4 women, putting hands together in a circular huddle

Breaking the Cycle of Task Avoidance

Do you ever find yourself putting off tasks that you know you need to do? Maybe you procrastinate until the last minute, feel guilty or ashamed about it, and then avoid the task altogether. You're not alone.

Task avoidance is a common challenge for many of us, but it can be especially tough for neurodiverse people who may face additional hurdles due to executive dysfunction. But don't worry, breaking the cycle of task avoidance is possible, and in this post, we'll explore some strategies you can use to overcome this cycle and get things done.

Prefer to listen rather than read? Press play below.

The Cycle of Task Avoidance

We all have times when we put things off until the last minute, but when this becomes a pattern, it can be hard to break out of. This pattern is what we call the cycle of task avoidance, and it usually goes something like this:

First, you procrastinate. You might spend time checking your phone, getting lost in social media, or just daydreaming, anything to avoid the task at hand. You might not even be aware that you’re avoiding the task. Then, as the deadline approaches, panic sets in. You start to feel guilty or ashamed of your procrastination. You worry about the consequences of not completing the task. You might even feel like a failure.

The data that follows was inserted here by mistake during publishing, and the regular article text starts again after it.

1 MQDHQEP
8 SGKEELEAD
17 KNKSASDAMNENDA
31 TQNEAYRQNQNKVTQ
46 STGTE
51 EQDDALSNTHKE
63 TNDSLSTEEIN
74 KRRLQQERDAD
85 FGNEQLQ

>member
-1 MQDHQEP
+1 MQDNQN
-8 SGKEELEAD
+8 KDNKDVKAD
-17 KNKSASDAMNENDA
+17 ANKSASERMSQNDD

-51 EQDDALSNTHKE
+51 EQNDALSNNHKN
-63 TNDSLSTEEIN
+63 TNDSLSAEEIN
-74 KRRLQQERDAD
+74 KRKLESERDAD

So, you avoid the task altogether. You might find other things to do, like cleaning your house or organizing your closet, to feel productive without actually completing the task you're avoiding. You convince yourself that you couldn’t get the task done because you were so “busy” with other things.

Breaking the cycle of task avoidance

Finally, once the deadline is past and you've successfully avoided the task, you might feel a temporary sense of relief (unless you’re facing down consequences). This relief is often short-lived, as the cycle begins again with the next task.

Does any of this sound familiar? If so, don't worry, we’re going to explore some of the triggers and obstacles that might be keeping you stuck in this cycle of task avoidance and offer some tips for breaking free.

If you need someone in your corner join my Facebook group, Executive Function Support for Women. I will be your cheerleader.

4 women, putting hands together in a circular huddle

Triggers and Obstacles


For most people, boredom or lack of interest in a task can trigger procrastination. This is usually on a small scale and neurotypical people can push aside their boredom to complete the task. Neurodiverse people can’t always do that.


In addition, when a task feels overwhelming, it can be easy to put it off and avoid it altogether. For instance, if you need to write a report for work, but you don't enjoy writing, the report will feel like a daunting task. As a result, you might find yourself putting it off, procrastinating, and avoiding the task altogether.

Fear of Failure

Fear of failure can also be a common trigger for procrastination. If you're worried about not doing a task well, it can paralyze you. You’re so sure that you’re going to screw it up that you can’t even start. Then, as the deadline looms, you might finish it, but it’s not as good as you wanted it to be, so you feel justified in your original fear.


Anxiety or stress related to a task can also trigger procrastination. This often works hand in hand with fear of failure. If a task feels overwhelming or stressful, it can be hard to get started. You might not be able to figure how or where to start because your anxiety is so high.